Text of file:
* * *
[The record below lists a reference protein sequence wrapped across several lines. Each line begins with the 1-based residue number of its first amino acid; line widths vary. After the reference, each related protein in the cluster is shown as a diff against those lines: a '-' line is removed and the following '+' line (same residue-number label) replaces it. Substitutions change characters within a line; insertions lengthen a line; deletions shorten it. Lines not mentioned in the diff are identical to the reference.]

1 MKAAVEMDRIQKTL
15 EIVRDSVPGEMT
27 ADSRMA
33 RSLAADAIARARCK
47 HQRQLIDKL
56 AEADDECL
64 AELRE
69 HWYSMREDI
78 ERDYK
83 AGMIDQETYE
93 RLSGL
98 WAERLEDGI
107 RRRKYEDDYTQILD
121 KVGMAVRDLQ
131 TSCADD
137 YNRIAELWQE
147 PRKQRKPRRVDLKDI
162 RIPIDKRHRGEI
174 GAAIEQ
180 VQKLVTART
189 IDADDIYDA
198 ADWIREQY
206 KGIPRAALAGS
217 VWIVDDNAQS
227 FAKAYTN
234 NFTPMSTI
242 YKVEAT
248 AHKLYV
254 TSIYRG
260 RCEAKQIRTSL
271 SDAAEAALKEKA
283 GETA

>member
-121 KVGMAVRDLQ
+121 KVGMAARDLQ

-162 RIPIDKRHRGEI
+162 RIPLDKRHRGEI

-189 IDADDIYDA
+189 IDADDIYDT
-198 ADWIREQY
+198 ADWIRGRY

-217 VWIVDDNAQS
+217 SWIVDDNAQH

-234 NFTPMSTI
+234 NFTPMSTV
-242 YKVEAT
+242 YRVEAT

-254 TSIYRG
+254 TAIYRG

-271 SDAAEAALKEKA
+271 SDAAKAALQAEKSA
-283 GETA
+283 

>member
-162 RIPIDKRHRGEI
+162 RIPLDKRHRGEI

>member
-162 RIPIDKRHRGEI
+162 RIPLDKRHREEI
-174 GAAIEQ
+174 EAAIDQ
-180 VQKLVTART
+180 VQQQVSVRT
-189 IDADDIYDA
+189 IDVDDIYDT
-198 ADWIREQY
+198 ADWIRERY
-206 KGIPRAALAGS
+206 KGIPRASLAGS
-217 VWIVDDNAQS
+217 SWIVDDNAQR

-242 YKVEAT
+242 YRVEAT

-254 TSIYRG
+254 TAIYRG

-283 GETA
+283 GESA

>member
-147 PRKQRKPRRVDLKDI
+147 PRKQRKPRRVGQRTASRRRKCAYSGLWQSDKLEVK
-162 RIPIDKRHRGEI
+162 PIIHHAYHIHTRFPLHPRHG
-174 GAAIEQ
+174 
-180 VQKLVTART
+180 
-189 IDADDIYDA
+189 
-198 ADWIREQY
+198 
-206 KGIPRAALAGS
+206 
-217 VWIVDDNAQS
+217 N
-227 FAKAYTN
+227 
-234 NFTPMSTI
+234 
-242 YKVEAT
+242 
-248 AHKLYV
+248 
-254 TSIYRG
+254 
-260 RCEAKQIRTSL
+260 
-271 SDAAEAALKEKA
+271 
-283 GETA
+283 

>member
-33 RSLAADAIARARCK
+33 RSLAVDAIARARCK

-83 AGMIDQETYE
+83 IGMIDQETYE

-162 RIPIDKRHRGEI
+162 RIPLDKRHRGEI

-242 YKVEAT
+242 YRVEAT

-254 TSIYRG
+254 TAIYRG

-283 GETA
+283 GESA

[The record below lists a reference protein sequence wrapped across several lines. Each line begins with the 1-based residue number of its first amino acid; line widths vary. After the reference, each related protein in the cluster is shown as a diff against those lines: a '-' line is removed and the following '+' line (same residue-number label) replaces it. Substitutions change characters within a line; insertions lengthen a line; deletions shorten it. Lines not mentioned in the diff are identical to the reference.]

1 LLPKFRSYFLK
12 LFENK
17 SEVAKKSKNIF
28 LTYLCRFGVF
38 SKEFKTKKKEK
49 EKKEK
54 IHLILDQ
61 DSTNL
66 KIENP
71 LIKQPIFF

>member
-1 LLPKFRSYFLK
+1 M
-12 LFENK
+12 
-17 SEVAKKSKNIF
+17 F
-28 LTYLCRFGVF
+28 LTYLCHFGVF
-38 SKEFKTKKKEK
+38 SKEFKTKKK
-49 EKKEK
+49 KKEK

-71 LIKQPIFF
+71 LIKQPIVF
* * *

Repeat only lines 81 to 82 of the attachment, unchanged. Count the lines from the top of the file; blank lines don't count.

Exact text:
+147 PRKQRKPRRVGQRTASRRRKCAYSGLWQSDKLEVK
-162 RIPIDKRHRGEI